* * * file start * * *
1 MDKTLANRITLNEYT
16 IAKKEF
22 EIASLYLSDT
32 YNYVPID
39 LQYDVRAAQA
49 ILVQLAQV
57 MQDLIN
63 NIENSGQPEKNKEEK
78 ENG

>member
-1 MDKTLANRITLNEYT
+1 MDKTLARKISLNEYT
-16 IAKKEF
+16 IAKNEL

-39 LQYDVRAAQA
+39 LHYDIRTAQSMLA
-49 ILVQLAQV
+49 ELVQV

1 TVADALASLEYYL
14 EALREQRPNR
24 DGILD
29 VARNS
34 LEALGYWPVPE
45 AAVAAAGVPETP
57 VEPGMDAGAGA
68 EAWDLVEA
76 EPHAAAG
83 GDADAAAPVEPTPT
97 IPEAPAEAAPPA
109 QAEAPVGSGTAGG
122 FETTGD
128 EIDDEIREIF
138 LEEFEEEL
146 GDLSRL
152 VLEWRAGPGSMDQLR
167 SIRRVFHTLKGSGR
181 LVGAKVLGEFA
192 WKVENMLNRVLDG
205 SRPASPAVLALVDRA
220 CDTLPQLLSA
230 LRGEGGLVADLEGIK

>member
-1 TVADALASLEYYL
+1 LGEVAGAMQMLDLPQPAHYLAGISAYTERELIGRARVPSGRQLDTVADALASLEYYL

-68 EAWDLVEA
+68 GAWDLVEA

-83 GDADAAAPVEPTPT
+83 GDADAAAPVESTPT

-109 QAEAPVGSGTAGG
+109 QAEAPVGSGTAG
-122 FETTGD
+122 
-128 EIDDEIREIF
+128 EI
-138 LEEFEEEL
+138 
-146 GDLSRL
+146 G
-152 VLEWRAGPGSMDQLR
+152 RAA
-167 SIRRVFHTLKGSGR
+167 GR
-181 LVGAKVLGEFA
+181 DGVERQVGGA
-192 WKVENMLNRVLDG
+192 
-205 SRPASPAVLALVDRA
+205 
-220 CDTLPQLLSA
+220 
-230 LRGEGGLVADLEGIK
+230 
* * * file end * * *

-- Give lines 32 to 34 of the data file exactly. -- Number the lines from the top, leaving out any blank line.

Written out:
128 EIDDEIREIF
138 LEEFEEEL
146 GDLSRL